4. Right click inside the window and click “Select all.”
  5. Press “Ctrl” and “C” to copy the information.
  6. Paste this in a word processor.
The Windows command prompt after the ipconfig /all prompt
This is what the Windows command prompt window will look like after running the “ipconfig /all” command. Keep in mind, yours will not look exactly the same, but very similar.

For Mac OS X

Fire up a new Terminal window. Here’s the list of steps you want to take after the command prompt has opened:

  1. Type “ifconfig -a” (without the quotation marks) and press return.
  2. When that’s complete and the command line comes back up, type in “ping google.com”, then press return.
  3. After about 15 seconds, stop the ping by pressing Ctrl and “C.”
  4. When completed, follow it up with your domain that has the issues by typing “ping example.com” (type in your domain in place of the example, of course), then press return.
  5. After about 15 seconds, stop the ping by pressing Ctrl and “C.”
  6. Select all the information by pressing , shift, and the up arrow.
  7. Copy everything by pressing  and “C.”
  8. Paste this into a word processor.
The ifconfig -a in terminal, on a mac OS
This is an example of what the “ifconfig -a” command generally renders in terminal on a mac OS. All that’s left is to ping google.com and your website.

You’re Almost Done! The Final Steps

Close the command prompt or terminal and head over to OpenDNS to change your settings to match the nameservers they provide. They ensure zero downtime, so if your website works perfectly using these new settings, then it’s much easier to isolate the problem.

Once at their setup page, you can follow their instructions to setup the new nameservers on your computer. Then follow the same troubleshooting steps we just went through. Send all this information first to your hosting company, and let them know you’re experiencing intermittent outages, and you’ve included some troubleshooting information for them to review. It’s likely that this isn’t a tier-one support issue, and you may need to relay this information to a senior technician.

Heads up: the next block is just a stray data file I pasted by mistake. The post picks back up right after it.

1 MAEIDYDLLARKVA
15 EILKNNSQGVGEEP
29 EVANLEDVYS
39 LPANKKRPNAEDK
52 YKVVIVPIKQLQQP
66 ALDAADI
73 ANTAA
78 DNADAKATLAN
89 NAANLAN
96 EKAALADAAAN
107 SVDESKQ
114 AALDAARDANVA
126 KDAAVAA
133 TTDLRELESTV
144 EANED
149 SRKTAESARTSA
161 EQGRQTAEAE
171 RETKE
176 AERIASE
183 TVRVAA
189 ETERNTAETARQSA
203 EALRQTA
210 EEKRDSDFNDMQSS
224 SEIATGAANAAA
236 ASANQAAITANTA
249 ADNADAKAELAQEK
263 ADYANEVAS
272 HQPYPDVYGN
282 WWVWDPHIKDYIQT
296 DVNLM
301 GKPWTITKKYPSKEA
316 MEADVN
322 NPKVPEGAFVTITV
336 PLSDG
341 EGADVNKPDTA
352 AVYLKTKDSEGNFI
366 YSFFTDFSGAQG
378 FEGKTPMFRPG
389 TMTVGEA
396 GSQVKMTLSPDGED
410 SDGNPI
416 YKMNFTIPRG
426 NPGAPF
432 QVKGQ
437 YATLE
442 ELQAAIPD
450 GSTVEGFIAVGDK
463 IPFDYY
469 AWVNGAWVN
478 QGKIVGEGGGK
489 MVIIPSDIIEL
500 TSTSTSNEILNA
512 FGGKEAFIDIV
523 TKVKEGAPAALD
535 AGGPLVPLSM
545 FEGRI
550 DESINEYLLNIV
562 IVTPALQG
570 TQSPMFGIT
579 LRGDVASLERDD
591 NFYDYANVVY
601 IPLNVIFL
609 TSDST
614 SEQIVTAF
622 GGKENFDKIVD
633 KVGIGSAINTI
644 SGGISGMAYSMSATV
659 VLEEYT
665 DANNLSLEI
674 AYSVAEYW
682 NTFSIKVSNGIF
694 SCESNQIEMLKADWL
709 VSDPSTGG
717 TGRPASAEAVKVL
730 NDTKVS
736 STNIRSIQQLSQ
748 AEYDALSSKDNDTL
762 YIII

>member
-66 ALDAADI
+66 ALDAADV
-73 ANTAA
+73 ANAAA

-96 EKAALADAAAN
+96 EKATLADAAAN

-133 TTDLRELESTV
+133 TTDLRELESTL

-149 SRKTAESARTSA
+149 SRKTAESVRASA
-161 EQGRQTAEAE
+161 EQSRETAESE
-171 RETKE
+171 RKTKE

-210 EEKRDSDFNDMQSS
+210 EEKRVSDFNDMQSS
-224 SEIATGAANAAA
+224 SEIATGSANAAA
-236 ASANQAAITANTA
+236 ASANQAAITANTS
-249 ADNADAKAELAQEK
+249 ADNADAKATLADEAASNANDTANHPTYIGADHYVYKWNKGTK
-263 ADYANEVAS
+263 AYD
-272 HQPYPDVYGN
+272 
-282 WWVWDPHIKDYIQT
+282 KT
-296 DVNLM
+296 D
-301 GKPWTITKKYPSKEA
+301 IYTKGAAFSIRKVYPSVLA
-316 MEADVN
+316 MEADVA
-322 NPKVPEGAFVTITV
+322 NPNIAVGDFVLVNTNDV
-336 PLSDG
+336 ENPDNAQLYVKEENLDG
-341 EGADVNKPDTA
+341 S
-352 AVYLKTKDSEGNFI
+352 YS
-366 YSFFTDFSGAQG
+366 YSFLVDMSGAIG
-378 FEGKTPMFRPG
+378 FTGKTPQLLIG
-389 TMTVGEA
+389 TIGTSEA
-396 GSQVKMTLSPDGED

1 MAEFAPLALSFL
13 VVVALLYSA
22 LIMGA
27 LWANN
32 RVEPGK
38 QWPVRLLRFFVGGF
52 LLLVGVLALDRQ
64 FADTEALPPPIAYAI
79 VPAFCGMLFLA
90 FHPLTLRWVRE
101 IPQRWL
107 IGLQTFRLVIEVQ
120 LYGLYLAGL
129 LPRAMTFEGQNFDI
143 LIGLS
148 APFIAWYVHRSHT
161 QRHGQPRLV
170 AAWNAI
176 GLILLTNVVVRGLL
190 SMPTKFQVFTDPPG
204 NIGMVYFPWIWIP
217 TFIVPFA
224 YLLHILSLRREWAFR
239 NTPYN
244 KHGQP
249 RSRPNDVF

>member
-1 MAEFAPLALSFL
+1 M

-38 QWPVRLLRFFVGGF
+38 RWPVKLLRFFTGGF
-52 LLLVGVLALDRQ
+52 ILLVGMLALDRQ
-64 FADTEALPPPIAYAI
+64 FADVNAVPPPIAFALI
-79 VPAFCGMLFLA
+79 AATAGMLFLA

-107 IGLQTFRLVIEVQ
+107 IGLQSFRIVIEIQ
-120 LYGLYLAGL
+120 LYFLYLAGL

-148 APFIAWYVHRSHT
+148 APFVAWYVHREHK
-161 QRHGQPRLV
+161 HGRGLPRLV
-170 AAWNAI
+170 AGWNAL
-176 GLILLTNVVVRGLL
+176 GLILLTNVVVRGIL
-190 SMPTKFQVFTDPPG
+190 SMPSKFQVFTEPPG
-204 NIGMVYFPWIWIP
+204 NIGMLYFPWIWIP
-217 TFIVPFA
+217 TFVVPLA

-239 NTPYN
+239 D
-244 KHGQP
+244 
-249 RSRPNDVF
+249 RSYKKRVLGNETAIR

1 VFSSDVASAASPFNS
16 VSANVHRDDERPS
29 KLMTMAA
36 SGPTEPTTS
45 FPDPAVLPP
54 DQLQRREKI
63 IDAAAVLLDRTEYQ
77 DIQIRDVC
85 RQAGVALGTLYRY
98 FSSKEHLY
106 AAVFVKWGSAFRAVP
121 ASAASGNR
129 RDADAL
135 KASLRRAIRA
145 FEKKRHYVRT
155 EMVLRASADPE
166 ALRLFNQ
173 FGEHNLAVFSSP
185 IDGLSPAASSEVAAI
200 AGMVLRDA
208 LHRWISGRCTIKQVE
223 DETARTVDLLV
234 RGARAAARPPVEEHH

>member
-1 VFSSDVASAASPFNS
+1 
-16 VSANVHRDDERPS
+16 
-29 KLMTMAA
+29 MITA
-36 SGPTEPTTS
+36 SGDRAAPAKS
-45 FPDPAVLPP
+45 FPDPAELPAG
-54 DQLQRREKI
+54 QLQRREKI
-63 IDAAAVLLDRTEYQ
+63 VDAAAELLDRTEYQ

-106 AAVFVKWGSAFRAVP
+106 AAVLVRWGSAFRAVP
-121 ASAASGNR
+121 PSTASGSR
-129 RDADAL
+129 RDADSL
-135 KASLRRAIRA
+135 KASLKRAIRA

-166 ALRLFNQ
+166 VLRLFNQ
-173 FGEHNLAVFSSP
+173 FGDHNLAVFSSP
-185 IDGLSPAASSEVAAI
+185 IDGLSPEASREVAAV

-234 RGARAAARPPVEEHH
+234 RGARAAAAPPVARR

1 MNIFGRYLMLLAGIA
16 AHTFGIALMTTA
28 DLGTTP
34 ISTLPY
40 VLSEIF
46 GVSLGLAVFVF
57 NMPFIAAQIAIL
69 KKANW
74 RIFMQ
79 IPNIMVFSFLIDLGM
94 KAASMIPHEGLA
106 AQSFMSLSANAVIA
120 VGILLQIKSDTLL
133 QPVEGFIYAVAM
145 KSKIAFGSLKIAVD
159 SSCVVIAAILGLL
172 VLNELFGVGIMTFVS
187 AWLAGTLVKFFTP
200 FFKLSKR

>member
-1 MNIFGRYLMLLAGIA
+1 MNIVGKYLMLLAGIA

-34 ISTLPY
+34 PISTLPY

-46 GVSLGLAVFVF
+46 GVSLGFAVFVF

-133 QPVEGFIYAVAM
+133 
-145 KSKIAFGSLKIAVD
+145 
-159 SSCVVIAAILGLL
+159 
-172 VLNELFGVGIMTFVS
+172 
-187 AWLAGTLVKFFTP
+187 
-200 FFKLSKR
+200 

If you have migrated your site lately, confirm the last date your site was moved with your hosting company. If it has been at least two days, then you can go ahead and send this information to them. Make sure to keep a note of this date for your records.

If they are unable to resolve this issue for you, then send this information to your ISP, and explain what you are experiencing. You may be experiencing a third party DNS issue if other people also have troubles accessing your site. In this case, the issue does not have to do with your ISP, but you can ask them to be your advocate to help resolve this issue for you. You probably won’t have to contact your ISP anyway, as your hosting company will be able to solve this problem for you in most cases.

You’ve probably noticed at this point that there’s not a whole lot you can do other then troubleshooting, and that’s because in most cases, the issue isn’t your computer or your internet connection, but rather a DNS propagation issue that needs to be looked at and resolved by your hosting company, or your ISP.

With these steps, you’ll be three quarters of the way to planning your next, much-needed vacation!

Image credit: jjflash53.

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White Labeling Your WordPress Site: The Complete Guide http://premium.wpmudev.org/blog/white-labeling-wordpress/ http://premium.wpmudev.org/blog/white-labeling-wordpress/#comments Fri, 17 Oct 2014 12:00:00 +0000 http://premium.wpmudev.org/blog/?p=133034 When you build a website, one of your top priorities should always be to put your personal stamp on the project. You can do this through your visual style choices, your custom graphics, or even custom footers that say—in essence—I made this.